Grasslands Road "Advise from a Dog Cement Frame, 4 by 6-Inch
Grasslands Road "Advise from a Dog Cement Frame, 4 by 6-Inch
Lessons learned from our dog in a beautiful photo frame.

Dog Moms Have to Make Hard Choices, Too

Sierra a few weeks after her amputation
Sierra a few weeks after her amputation | Source

When do you give a dog a second chance?

Raising a child is a huge responsibility, much bigger than raising a dog. I can say without a doubt it is definitely easier to raise a dog! They don't talk back and they don't go through the teen years. Still, when you decide to raise a dog, you take on the responsibility that goes with it. Some of the decisions are life and death.

In 2005, I noticed a lump on Sierra's back right leg. The Vet aspirated it. No big deal. It was a fatty tissue lump. Several months later, the lump was growing. Then on Valentine's Day,the lump ruptured. It was cancer. They sent us to a specialist who was better prepared to deal with cancer.

Our options were limited. Tumor removal, skin graft, and chemo would run close to $30,000. Amputation would run us $10-000 to $15,000. We couldn't afford either of these options.

The specialist lead us to believe that Sierra had several months to live. However, two weeks later the Vet informed us Sierra was slowly bleeding to death. Family members had all sorts of advice including taking her to the veterinary school where amputation would run less than a $1,000. This was a viable option, but was it fair to put a 10 year old dog through all that? My Dad left the decision up to me and it was not an easy one to make!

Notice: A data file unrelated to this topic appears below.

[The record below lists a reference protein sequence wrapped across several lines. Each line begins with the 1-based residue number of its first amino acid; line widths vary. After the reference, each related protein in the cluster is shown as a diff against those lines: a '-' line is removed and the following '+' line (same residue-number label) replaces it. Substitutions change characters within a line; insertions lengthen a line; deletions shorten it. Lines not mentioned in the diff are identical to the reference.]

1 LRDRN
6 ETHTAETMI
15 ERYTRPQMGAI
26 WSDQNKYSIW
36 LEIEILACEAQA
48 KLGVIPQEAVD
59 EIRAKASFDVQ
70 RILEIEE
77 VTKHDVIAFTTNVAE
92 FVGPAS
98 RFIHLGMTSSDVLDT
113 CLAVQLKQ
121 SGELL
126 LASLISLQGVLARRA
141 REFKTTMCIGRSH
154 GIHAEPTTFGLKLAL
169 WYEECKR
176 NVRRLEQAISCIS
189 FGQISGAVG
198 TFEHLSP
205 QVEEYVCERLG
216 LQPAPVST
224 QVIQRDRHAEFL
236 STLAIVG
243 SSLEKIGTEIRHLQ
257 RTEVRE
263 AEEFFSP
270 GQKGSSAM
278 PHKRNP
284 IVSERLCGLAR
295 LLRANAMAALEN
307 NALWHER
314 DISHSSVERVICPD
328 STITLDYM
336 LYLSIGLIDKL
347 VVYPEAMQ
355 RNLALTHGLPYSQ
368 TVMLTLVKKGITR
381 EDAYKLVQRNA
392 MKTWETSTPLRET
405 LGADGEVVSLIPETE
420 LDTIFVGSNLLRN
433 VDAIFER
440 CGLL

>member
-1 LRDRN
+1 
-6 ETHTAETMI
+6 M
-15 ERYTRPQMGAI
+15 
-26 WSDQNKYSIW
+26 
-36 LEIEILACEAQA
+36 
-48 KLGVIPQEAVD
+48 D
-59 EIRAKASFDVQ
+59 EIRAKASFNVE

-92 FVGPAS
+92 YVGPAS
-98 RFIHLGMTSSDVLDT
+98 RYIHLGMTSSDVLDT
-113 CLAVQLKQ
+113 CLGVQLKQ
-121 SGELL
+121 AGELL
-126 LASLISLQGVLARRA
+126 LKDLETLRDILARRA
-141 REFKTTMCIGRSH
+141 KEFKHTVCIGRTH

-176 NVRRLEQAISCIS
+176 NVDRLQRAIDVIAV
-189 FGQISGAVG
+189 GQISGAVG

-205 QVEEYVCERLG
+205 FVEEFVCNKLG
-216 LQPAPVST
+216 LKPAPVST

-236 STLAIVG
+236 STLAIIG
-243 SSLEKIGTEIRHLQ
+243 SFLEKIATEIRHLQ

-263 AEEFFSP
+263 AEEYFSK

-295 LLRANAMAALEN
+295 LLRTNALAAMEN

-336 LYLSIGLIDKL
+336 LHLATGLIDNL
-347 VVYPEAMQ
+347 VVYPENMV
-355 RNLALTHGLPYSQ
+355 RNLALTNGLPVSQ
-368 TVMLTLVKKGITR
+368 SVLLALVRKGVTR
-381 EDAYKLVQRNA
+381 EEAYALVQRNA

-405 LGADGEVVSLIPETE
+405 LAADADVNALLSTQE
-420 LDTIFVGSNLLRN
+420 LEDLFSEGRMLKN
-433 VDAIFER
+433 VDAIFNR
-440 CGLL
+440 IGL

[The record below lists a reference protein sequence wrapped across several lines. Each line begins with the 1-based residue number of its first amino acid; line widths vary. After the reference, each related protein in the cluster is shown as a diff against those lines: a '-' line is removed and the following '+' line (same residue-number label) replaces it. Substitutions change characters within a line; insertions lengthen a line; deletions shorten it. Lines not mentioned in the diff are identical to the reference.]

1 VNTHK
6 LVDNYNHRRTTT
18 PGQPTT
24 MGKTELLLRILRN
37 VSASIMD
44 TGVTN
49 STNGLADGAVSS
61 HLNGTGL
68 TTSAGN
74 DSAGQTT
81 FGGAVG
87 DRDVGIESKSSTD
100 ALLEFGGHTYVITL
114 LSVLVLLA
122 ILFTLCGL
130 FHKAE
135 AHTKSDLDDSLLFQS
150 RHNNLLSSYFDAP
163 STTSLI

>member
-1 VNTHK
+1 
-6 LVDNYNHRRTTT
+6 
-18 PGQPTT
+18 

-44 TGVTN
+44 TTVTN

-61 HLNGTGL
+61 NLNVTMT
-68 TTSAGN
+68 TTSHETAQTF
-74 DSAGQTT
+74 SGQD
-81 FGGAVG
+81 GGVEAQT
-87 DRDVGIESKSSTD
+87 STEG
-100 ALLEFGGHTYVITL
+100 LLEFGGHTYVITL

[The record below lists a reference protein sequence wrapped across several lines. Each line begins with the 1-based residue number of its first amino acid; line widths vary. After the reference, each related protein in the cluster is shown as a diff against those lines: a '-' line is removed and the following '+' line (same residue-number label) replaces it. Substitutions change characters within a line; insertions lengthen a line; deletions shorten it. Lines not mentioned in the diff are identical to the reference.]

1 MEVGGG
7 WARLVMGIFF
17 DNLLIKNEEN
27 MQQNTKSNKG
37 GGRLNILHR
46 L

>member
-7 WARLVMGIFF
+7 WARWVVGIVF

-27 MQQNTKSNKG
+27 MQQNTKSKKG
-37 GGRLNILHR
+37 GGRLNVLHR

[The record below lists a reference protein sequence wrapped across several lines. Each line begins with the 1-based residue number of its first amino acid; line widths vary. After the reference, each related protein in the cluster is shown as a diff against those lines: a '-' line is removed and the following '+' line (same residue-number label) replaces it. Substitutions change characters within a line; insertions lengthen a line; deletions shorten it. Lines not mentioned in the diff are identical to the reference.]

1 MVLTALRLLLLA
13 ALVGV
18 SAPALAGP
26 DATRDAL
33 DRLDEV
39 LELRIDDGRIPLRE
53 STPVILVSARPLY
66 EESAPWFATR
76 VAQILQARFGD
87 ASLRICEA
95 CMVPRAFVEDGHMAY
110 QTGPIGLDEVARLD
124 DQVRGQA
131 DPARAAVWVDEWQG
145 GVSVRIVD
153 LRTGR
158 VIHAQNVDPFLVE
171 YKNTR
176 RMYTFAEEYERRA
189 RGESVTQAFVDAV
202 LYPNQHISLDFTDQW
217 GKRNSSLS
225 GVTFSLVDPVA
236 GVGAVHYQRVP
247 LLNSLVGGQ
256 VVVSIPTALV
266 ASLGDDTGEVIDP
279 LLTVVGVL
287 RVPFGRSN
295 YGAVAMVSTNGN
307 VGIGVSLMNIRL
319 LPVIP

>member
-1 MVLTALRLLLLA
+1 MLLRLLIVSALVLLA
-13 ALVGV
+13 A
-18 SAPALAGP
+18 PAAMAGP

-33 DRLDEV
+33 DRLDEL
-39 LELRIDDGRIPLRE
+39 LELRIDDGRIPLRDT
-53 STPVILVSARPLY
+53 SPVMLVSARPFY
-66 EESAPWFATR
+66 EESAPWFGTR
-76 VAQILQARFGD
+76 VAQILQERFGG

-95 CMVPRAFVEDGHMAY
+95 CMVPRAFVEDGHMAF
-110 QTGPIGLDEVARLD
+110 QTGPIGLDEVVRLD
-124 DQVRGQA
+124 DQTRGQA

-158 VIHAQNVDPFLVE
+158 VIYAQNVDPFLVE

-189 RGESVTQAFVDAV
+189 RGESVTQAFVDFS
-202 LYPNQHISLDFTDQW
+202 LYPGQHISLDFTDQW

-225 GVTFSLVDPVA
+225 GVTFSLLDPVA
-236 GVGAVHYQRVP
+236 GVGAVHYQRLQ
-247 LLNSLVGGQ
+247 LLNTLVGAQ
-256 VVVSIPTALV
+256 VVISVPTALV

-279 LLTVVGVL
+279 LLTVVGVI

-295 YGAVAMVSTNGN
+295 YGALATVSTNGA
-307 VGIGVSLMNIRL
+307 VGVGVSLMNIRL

That night we took her to emergency to have her leg rebandaged. While we were waiting, a family that was in for a long night went to get sandwiches. When the sandwiches arrived, I noticed that Sierra was inching towards their booth. She slowly worked her way over until she was facing them--and their sandwiches. At that moment I realized this dog wants to live. She was slowly bleeding to death, but darn it, she'd do anything for a piece of their sandwiches.

The Choice I Made

The next morning Sierra didn't get out of bed. I knew it was bad because Sierra always got up for breakfast. I called our Vet and made an emergency appointment before they opened. As we rushed to the vets, I still didn't know what I was going to do, but I hoped the Veterinarian would help me make the right choice. This would either be our last day together or she was going to have her leg amputated.

The Vet took some x-rays to look at her glands. The cancer was a slow moving type and the x-rays showed that it hadn't gotten to her glands. She recommended amputation and assured me that it wouldn't cost anywhere near $10,000.

The stars were aligned that day because it turned out that the surgeon was there that day to do a knee surgery. He agreed to add Sierra to his schedule. Not only that but he reduced his fee.

I made the decision on the spot to have her leg amputated. And, I was utterly and completely terrified. I had no idea whether she'd survive surgery or if she would have a normal life afterward. I had no idea that her recovery would take four weeks and for two of those weeks she would be completely dependent on me. All I knew was that she deserved another chance and that the decision felt right.